The first see-through car in the US was made back in 1939. But what’s the story of the vehicle?
The one-of-a-kind 1939 Pontiac Deluxe Six Plexiglas was revealed to the audience at the 1939 New York World’s Fair Highways and Horizons exhibition organized by General Motors. The specially fabricated see through vehicle was constructed of acrylic plastic, a material considered quite an advancement at the time, allowing visitors to admire each and every part of the vehicle. To enhance the dramatic effect, the screws and fasteners were chrome-plated.
General Motors collaborated with chemical company Rohm & Haas in developing the Plexiglas material. They used drawings for the Pontiac four-door Touring Sedan to create the body of the vehicle. The car reportedly cost $25,000 to build.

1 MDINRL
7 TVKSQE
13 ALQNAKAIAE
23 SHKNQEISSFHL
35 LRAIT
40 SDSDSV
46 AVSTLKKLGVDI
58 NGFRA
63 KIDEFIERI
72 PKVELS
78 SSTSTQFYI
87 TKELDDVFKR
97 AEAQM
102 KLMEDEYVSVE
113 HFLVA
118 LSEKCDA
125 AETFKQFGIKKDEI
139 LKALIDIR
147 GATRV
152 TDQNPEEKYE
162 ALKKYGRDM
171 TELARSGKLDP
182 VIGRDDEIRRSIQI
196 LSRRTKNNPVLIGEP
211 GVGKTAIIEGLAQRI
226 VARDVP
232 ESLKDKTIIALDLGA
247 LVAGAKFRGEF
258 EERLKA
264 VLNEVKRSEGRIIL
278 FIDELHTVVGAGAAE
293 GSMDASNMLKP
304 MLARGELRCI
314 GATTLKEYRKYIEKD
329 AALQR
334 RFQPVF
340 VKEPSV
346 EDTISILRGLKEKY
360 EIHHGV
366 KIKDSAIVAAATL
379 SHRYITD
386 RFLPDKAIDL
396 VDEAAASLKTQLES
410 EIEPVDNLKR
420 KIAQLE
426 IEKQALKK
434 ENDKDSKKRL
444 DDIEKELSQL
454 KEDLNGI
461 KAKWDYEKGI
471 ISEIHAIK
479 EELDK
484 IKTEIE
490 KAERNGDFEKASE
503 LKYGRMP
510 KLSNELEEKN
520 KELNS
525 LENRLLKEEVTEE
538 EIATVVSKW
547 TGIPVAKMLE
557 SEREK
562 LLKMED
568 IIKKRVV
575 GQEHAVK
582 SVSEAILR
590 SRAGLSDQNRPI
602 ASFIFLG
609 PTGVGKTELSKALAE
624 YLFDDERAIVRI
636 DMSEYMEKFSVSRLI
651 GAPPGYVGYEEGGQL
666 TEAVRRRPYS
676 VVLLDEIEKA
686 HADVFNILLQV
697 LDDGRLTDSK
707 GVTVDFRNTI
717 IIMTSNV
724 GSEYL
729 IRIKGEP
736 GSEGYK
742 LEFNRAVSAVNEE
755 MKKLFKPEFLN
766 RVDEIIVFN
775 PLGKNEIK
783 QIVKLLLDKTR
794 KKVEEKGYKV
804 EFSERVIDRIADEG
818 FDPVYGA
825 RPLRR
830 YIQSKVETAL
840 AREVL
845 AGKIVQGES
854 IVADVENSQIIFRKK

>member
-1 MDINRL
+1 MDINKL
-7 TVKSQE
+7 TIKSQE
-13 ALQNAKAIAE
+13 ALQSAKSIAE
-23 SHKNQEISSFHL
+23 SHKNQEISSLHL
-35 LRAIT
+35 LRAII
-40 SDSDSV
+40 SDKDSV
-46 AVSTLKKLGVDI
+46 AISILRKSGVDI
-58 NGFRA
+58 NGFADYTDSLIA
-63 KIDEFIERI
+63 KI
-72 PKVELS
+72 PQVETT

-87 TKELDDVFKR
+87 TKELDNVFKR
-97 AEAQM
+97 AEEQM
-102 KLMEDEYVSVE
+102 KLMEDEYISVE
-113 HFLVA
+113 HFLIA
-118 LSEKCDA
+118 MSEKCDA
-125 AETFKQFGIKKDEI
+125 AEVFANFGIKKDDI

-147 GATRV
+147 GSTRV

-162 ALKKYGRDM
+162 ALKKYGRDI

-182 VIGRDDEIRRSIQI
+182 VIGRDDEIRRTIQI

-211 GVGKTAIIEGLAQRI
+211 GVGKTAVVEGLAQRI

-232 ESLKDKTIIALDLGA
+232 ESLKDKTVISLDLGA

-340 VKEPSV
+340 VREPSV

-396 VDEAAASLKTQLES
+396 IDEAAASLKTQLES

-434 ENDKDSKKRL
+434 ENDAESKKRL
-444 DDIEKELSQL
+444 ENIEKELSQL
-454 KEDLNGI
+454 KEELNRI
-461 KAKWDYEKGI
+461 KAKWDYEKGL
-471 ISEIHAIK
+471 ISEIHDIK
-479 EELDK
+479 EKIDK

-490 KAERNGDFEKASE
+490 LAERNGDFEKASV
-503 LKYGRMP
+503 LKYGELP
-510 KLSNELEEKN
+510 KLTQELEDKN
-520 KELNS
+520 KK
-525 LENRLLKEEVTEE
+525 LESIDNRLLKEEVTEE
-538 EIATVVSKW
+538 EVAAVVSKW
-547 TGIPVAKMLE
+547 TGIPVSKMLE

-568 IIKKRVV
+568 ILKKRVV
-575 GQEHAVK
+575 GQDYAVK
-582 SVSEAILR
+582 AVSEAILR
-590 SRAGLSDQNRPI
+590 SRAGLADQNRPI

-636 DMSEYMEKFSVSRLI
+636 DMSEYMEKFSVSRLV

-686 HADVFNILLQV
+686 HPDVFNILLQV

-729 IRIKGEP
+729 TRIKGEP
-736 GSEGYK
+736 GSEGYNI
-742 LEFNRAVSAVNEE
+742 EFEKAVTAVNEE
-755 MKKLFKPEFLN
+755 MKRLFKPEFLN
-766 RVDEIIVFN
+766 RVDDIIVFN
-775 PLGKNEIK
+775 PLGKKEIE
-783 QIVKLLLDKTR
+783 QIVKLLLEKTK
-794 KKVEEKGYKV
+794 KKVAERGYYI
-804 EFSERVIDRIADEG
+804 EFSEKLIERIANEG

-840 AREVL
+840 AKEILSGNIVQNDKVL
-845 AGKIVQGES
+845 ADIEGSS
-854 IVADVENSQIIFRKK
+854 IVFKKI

The amazing ghost car also appeared at the 1940 New York World’s Fair, and a second ghost car was built for the Golden Gate Exposition near San Francisco.
After its World’s Fair appearance, the car formed part of Smithsonian Institution’s permanent exhibition between 1942 and 1947. By the late 1940s, however, the styling on the car had been deemed old and outdated by the audience. Therefore, the car was sold to a Pontiac dealership in 1962, and then was resold to a car collector by the name of Don Barlup.
The 1939 Pontiac Deluxe Six Plexiglas undeniably counts as a very rare and one-of-a-kind model even today.
Source: Design You Trust